The Night Before Easter 2014
Directed by: Joseph Henson, Nathan Johnson
Starring: April Sinclair, Emily Chidalek, Alyssa Matusiak
Review by Luis Joaquín González
Wow we’re almost in April already, this year has really flown by. So here I have a film that I have to admit that I was interested in seeing. I don’t know directors Joseph Henson or Nathan Johnson personally, but they’re friends of JA Kerswell, the author of the slasher website that motivated me to begin writing-up slasher films. As a geeky teen, before I could afford my own dial-up internet connection, I used to head to my local library to check out Hysteria Lives and it was reassuring knowing that there were other slasher nerds in the world just like me. I was truly grateful when JA asked me to contribute to his website; and from those humble scribbles, a SLASH above was born.
The reason that I was so keen to check out The Night Before Easter was because I can logically relate to Joseph and Nathan; two true slasher fans that finally got the chance to make their own addition to our beloved genre. I’m a person of self-reflection and I would be a liar if I said that I didn’t think about the criticisms I deliver and that it’s easy to talk from afar without ever having made my own motion picture. So how would two equally as prolific slasher critics get on when they jumped in at the deep end?
Some friends decide to spend the night together to say goodbye to one of their group that’s moving to London. Their local town is shrouded in the rumours of a maniac called Alex Sykes who many years back, butchered his family whilst dressed as an Easter Bunny. As the alcohol flows, the revellers are stalked by an identical looking spectre. Has Sykes returned to seek revenge?
I’m happy to say that there’s a lot of fun to be had with TNBE and it’s comforting knowing that the film is in the hands of a crew that understand what’s needed to tick the relevant boxes. We are treated to a storming killer bunny that really brought to mind the hulking maniacs of old. There’s also an abundance of gooey red stuff to keep gore hounds chomping and a couple of extremely creative kill-scenes. Alyssa Matusiak makes for a foxy final girl and the fact that we see her get inebriated means that she’s far more genuine than the stereotypical Laurie Stroud template. I was surprised to see that she hasn’t got any other pictures in the pipeline as of yet, because the actress showed immense potential in her debut role. Henson and Johnson play it safe with their direction, but one scene that I thought really worked was the murder of a partially sighted victim that’d lost her glasses. A blurred screen POV was used to convey her vision as the boogeyman stalked up to murder her and it reminded me of a similar sequence from Nightmare on the 13th Floor.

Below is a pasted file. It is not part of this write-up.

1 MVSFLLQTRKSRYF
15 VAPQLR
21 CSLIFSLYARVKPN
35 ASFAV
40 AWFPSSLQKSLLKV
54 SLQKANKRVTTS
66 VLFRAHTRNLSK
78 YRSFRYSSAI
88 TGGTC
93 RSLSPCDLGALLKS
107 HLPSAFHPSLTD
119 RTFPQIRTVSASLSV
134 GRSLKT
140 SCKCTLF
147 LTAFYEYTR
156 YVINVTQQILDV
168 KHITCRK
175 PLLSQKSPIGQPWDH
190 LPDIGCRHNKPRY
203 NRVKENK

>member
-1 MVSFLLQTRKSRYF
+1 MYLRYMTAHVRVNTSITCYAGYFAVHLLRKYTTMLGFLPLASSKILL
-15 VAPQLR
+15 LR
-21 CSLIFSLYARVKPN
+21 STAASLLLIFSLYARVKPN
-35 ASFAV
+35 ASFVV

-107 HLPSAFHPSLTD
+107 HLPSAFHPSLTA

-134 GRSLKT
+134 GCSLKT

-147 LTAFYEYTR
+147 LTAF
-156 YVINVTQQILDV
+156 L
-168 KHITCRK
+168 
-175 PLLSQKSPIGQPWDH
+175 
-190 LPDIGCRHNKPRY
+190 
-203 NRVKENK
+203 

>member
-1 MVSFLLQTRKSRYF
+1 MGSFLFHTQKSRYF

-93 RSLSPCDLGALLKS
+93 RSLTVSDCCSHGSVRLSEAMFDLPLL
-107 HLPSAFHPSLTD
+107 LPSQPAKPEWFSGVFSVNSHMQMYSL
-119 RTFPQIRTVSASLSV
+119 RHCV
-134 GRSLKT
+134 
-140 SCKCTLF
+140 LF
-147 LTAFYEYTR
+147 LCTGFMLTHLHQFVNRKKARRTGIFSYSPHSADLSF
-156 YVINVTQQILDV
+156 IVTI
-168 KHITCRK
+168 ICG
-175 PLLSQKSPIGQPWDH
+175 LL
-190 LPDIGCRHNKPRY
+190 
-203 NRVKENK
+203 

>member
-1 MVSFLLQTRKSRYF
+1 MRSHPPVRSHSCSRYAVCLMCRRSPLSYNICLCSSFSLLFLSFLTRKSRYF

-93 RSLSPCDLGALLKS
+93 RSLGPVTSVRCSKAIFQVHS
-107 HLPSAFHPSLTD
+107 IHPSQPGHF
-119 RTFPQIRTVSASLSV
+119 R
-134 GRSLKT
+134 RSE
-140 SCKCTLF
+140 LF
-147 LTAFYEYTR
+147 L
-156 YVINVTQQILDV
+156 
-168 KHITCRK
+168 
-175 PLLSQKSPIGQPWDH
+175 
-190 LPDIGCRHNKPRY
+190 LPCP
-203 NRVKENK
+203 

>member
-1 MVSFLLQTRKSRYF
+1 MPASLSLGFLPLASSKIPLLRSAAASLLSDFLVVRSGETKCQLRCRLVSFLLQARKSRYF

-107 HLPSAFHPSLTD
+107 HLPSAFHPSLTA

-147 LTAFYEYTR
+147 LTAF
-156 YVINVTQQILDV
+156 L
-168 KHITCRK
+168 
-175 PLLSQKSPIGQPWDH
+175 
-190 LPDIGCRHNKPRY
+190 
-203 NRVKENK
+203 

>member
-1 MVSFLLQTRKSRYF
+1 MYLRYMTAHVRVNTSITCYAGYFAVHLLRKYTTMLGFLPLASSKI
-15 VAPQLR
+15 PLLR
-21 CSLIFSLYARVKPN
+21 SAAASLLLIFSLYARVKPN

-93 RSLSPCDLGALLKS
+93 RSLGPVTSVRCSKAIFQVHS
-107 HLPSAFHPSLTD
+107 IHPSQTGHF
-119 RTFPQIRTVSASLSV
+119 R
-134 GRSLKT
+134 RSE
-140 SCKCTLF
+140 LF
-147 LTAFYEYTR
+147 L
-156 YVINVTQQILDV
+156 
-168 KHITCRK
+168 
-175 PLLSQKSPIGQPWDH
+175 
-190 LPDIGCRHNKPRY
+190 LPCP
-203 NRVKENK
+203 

Whilst there’s truly a heap of credibility to be found in the slasher scenes, the character development parts were where the film struggled to maintain the same level of credibility. Unlike most of the Western world, I’m not a fan of Big Brother, and the reason for that is because I once returned home late from work one evening, and decided to give the show a try, to see what all the fuss was about. Perhaps because it was halfway through a series, I was confused as to the attraction in watching a group of strangers discussing another group of people that I didn’t know or have any interest in. It felt like sitting on a train behind a couple that are conversing about their work friends; – it’s hard to engage yourself to subjects that you have no knowledge of.
After an intriguing opening, TNBE introduces its players with them standing in a circle and talking of their lives at school. I can appreciate that as a concept, this might seem a viable way of unraveling key script members and I admire that these filmmakers understand the importance of character definition. However, there’s only so much of, “Riley dated Kelly, but Kelly’s such a b**tch” that I could listen to, before I had to ask, “Hold on, who’s Riley again? I think I know who Kelly is, but isn’t she with Barney? Hold on, who’s Barney…? Fred? Wilma? Yabba Dabba Dingle, can we get to the slashing please…?” Later, the discussions began to switch to heart pouring from some of the soon-to-be-victims about their weaknesses or whether they’ve been genuine to their friends. I guess that these parts were included in an effort to magnify the personalities, make them more human and build a level of sympathy for their demises, which thus would make them have a bigger impact on the audience. Again, this is a good idea, but I never attached myself to anyone from the story and therefore found these parts to be awkward and unnecessary. I’m not saying that it’s an easy task, but when you think about movies like Halloween or Friday the 13th that mastered the creation of intriguing characterisations in a horror universe, they did so with the simplest of methods that avoided overindulgence. The risk that Henson and Johnson ran was that a lot of time is spent in the hands of uninteresting cast members and it proved a challenge for the film to rediscover its momentum.
Still, when the killer gets to work, the good outweighs the bad and The Night Before Easter overcomes it’s obvious budget deficiency to provide some thrills and spills. I can honestly say that behind the film’s lesser parts was the glaring logic as to why those decisions were taken and even if not everything worked, it was a bold effort all round. I am looking forward to Gory Graduation their next slasher movie … Happy Easter